I'm not claiming they've got championship quality talent, but Lannan and Zimmerman are legit mid-rotation starters, and they've got at least 3 or 4 bats that could start for most teams. I know the bullpen's been putrid and the rotation's 'depth' alternates between really awful and not ready, but how is this team in a position to challenge 120 losses, especially in the NL?


Bad defense, terrible bullpen, worse luck (bad hitting with runners on base, by pythag, they're 34-53, as opposed to 26-61).
   11. Shooty would run in but these bone spurs hurt! Posted: July 15, 2009 at 01:40 PM (#3254824)
Bad defense, terrible bullpen, worse luck (bad hitting with runners on base, by pythag, they're 34-53, as opposed to 26-61).

Yep, but I think what we've learned the last 6 or 7 years is that the quickest aspects of a team to fix are the defense and the bullpen.
   12. Rusty Priske Posted: July 15, 2009 at 01:42 PM (#3254825)
People are comparing Obama wearing his Sox jacket to Bush going all hometown when he showed up for the Nats.

Very different situation.

Bush was throwing out the first pitch at a Nats game.

Obama was throwing out the first pitch at the All Star Game, which represents all teams.
   13. Shooty would run in but these bone spurs hurt! Posted: July 15, 2009 at 01:44 PM (#3254827)
Bush was throwing out the first pitch at a Nats game.

Obama was throwing out the first pitch at the All Star Game, which represents all teams.


Yep. There was nothing wrong with what either did. I can't believe anyone is even worrying about it.
   14. . . . . . . Posted: July 15, 2009 at 01:47 PM (#3254832)
I know that he and Barbara attended both World Series games held in Houston in 2005, and both seemed to be into the games. IIRC, they even kept score.

Bush I, of course, played college ball at Yale. About 10-15 years ago when I spent a lot of time in Maine, he'd show up to a Seadogs game now and again. To be sure, he's a baseball fan.
   15. More Dewey is Always Good Posted: July 15, 2009 at 01:47 PM (#3254834)
Yep. There was nothing wrong with what either did. I can't believe anyone is even worrying about it.

Right. If Obama ever threw out the first pitch at a Nats game, it would probably be inappropriate for him to wear a Sox jacket.

I don't get why he would wear a Nats jacket to the All-Star game. Because he lives in D.C., he must form an allegiance to the local team?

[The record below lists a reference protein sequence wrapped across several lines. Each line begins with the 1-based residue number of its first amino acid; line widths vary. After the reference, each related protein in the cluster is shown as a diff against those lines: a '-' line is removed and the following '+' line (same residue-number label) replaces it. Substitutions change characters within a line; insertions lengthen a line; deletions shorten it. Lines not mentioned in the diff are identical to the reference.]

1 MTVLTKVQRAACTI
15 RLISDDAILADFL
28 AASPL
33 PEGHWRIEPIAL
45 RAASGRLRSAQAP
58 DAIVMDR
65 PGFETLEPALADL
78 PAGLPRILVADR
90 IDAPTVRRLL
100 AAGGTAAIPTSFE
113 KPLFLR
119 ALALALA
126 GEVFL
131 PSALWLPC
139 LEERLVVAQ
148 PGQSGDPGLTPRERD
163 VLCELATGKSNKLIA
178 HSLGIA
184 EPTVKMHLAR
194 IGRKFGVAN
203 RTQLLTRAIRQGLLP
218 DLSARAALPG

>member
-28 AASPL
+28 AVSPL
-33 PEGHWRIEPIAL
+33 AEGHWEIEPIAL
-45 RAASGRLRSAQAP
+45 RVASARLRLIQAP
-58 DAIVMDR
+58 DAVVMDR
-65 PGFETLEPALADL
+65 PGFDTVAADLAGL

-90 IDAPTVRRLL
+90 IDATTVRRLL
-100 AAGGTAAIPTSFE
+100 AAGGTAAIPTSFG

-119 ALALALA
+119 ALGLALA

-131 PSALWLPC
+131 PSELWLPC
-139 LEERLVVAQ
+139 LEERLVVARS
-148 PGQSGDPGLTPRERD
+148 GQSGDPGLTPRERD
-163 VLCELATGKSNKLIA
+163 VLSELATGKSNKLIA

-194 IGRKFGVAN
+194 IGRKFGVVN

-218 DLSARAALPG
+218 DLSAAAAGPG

16. RJ in TO Posted: July 15, 2009 at 01:51 PM (#3254839)
Yep. There was nothing wrong with what either did. I can't believe anyone is even worrying about it.


Because there are some people who will worry about anything. After all, there was a mini-kerfuffle about which mustard the president preferred.
   17. RJ in TO Posted: July 15, 2009 at 01:52 PM (#3254841)
Also, to be fair to Obama, even the Nats players are pretty embarassed right now to be seen in Nats gear.
   18. RB in NYC (Now Semi-Retired from BBTF) Posted: July 15, 2009 at 01:53 PM (#3254844)
I don't get why he would wear a Nats jacket to the All-Star game. Because he lives in D.C., he must form an allegiance to the local team?
No! That would be betraying his previously loyalty, which is just as bad! He should have come out wearing an American flag.
   19. Shooty would run in but these bone spurs hurt! Posted: July 15, 2009 at 01:54 PM (#3254846)
Because there are some people who will worry about anything. After all, there was a mini-kerfuffle about which mustard the president preferred.

The irony is that those who complain about the cult of personality about Obama are the ones who fixate the most on this petty BS. Actually, I shouldn't say it's ironic. More like predictable.
   20. Tulo's Fishy Mullet (mrams) Posted: July 15, 2009 at 01:55 PM (#3254850)
Or one of those obnoxious jackets that has every team logo on it.
   21. RoyalsRetro (AG#1F) Posted: July 15, 2009 at 01:59 PM (#3254854)
Bush I, of course, played college ball at Yale. About 10-15 years ago when I spent a lot of time in Maine, he'd show up to a Seadogs game now and again. To be sure, he's a baseball fan.

I think if I were to rank Presidents by baseball fandom, it would probably go:

1. Bush I
2. W.
3. Nixon
4. Obama
5. Reagan

I haven't heard much about any other presidents being huge baseball fans. Ford seemed to be a sports fan in general, but more into football. Ike and Kennedy seemed like jocks, but I haven't heard much about them being baseball fans.
   22. Shooty would run in but these bone spurs hurt! Posted: July 15, 2009 at 02:00 PM (#3254856)
Or one of those obnoxious jackets that has every team logo on it.

Man, those are ugly. Especially when they're worn with the matching leather hat.
   23. Steve Balboni's Personal Trainer Posted: July 15, 2009 at 02:00 PM (#3254857)